The INS is no more. On March 1, 2003, it was split into three agencies under the Department of Homeland Security: the Bureau of Customs and Border Protection, Bureau of Immigration and Customs Enforcement, and Bureau of Citizenship and Immigration Services.
The INS is one of the first agencies of the U.S. federal government that one will encounter upon arrival in the United States of America. Its two basic functions, as its name implies, are to track incoming aliens and naturalize new citizens. The service currently employs 29,000 people at 300 ports of entry, 33 domestic offices, and 39 overseas offices, with an annual budget of $6.3 billion (including $1bn in emergency counterterrorism measures) under the administration of George W. Bush.

Until 1875, there were no federal laws in the United States regulating immigration, but as immigration surged in the 1880's, the Supreme Court authorized Congress to pass legislation regulating entry to the country. At first, the United States Customs Service watched over immigrants, but eventually the need for a more specialized bureau became apparent. The INS was born in 1891 as the Office of the Superintendent of Immigration, under the Department of the Treasury. It opened its first, and most famous, station at Ellis Island in January of 1892.

In 1895, the Office became the Bureau of Immigration and Naturalization, and in 1903, it was transferred to the Department of Commerce and Labor. In 1913, Commerce and Labor split, and so did Immigration and Naturalization. The latter two were reunited in 1933 to form the modern INS, and in 1940 INS was moved to the Department of Justice. It remained under Justice until 2002, when it was moved into the new Department of Homeland Security.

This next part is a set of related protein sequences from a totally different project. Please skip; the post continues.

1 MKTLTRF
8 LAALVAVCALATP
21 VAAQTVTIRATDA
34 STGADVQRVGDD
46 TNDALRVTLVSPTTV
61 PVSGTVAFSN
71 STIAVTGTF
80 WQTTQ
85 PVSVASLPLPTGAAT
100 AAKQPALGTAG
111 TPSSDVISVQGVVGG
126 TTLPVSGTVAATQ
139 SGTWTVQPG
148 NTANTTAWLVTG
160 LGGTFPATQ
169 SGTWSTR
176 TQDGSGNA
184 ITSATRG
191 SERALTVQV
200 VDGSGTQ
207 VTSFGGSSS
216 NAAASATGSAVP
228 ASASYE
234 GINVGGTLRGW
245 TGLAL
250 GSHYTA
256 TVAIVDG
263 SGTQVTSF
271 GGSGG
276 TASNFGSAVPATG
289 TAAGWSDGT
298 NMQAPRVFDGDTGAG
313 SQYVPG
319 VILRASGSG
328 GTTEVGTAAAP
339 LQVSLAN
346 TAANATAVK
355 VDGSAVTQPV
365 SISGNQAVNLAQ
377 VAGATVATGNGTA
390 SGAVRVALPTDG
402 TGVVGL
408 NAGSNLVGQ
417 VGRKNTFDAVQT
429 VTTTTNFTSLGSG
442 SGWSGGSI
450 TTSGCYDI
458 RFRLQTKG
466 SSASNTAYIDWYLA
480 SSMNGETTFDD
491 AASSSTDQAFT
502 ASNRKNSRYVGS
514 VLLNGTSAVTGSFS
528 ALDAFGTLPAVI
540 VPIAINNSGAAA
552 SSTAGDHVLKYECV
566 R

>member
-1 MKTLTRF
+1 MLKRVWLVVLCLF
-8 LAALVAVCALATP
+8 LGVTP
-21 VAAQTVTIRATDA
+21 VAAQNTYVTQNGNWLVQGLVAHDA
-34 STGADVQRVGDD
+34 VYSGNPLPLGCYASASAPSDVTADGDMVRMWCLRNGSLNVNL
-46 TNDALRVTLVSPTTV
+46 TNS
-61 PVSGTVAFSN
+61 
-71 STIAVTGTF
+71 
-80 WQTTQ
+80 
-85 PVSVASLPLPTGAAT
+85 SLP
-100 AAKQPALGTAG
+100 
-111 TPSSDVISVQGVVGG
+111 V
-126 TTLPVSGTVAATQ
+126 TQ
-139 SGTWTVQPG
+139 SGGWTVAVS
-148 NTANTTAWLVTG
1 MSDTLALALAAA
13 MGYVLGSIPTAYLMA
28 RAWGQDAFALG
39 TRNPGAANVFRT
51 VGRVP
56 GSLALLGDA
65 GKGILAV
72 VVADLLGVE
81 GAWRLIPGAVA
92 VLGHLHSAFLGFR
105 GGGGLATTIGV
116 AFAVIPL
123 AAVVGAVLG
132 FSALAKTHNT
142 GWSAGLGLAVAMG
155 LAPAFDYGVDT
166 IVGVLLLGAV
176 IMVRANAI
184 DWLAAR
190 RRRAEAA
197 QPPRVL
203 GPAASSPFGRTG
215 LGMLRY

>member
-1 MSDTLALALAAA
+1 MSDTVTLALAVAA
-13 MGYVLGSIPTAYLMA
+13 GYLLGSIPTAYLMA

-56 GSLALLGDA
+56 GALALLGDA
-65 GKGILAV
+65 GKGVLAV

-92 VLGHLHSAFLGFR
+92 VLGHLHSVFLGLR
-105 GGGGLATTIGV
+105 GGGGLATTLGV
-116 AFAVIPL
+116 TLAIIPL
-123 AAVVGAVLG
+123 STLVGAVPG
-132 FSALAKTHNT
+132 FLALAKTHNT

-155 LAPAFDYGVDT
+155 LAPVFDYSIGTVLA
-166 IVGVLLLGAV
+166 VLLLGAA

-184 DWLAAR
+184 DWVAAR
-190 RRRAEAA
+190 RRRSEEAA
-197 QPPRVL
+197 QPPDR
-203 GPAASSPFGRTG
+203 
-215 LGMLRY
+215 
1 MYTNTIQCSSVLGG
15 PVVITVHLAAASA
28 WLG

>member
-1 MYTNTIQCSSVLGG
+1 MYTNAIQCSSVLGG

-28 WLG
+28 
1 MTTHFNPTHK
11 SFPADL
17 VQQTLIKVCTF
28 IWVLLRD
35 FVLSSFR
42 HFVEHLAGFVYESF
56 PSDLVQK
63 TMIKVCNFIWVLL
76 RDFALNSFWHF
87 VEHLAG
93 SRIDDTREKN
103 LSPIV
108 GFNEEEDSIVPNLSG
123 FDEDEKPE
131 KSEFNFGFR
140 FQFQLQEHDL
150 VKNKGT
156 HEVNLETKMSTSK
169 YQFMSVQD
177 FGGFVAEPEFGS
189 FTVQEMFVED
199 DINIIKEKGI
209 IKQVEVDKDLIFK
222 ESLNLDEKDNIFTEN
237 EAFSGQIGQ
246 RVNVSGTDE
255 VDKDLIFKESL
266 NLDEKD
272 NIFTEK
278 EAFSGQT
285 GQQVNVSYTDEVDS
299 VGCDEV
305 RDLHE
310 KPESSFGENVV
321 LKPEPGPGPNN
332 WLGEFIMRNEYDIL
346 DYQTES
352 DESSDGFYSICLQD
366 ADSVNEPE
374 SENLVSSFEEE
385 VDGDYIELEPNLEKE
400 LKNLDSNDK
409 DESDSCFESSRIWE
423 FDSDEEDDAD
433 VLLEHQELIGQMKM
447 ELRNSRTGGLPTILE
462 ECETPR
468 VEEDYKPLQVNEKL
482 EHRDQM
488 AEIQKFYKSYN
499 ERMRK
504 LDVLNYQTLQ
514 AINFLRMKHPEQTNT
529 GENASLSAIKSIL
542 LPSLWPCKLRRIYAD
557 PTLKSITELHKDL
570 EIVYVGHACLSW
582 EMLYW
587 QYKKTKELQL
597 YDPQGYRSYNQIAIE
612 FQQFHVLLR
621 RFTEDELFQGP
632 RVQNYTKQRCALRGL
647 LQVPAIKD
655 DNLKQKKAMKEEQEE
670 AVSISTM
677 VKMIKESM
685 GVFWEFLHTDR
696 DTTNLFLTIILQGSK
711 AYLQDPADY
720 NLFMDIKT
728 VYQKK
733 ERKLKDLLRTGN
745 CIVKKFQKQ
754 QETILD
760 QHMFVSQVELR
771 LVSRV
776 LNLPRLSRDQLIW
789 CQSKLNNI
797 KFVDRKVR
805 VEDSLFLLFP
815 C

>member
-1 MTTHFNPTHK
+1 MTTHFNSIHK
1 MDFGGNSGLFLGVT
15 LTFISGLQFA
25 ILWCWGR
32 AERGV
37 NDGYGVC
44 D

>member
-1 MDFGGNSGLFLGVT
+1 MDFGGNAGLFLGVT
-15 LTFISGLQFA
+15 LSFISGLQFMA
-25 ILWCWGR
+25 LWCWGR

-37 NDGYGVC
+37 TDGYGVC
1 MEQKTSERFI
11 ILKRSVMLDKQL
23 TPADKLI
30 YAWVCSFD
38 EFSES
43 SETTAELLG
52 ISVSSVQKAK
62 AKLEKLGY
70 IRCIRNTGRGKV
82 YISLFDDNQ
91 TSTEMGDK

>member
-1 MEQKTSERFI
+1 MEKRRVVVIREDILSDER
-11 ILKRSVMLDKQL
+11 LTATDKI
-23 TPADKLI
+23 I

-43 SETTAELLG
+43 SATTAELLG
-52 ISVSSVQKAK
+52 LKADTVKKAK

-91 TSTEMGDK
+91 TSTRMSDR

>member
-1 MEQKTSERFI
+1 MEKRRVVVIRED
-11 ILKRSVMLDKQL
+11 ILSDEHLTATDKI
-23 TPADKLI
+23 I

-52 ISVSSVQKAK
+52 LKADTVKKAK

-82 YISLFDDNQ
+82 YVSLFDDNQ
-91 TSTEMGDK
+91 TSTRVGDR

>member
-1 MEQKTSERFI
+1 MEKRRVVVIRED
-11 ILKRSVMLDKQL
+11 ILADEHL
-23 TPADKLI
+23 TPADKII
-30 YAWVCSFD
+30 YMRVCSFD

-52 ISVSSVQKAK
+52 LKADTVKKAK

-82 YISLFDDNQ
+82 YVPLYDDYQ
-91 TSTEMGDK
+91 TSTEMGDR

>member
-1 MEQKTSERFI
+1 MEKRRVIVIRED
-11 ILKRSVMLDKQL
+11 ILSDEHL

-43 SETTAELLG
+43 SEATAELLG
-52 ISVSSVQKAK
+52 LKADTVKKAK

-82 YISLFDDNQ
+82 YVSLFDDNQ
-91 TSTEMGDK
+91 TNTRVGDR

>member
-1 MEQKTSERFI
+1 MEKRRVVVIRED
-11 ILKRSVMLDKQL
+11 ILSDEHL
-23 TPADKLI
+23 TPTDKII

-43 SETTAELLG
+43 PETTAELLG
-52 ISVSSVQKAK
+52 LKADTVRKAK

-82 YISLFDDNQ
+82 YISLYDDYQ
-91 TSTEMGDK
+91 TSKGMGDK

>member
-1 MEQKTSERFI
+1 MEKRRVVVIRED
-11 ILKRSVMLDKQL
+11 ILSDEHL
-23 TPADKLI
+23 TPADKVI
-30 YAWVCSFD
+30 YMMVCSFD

Criticism of the INS today is heavy, wide, and unrelenting. Illegal immigrants constantly slip over the Mexican border and land on the shore of the Gulf of Mexico, eluding the efforts of the INS's Border Patrol. They have good reason, too: legally migrating to the United States is a ridiculously lengthy process, involving long waiting periods and extensive red tape as applications are processed and re-processed. In New York City, Los Angeles, Miami, and elsewhere, prospective immigrants form long lines around the INS office on a daily basis, hoping and praying that they'll make it to the door by the time the office closes. According to the INS themselves, getting a green card takes an average of 13 months: citizenship takes an average of 10 months, and in many cases can take years.

To make matters worse, the INS currently has some of the worst accounting of any federal agency, so the Office of Management and Budget really has no clue where taxpayer money is going after it passes through John Ashcroft.

Quick facts on US immigration

Most immigrants to the US: Mexico, Philippines, India
Most aliens: Mexico, Philippines, El Salvador
Most illegal aliens: Mexico, El Salvador, Guatemala
Most naturalized: Mexico, Cuba, Vietnam
Most tourist visas: Japan, United Kingdom, Germany
Most student visas: Japan, South Korea, China

For more information:

Log in or register to write something here or to contact authors.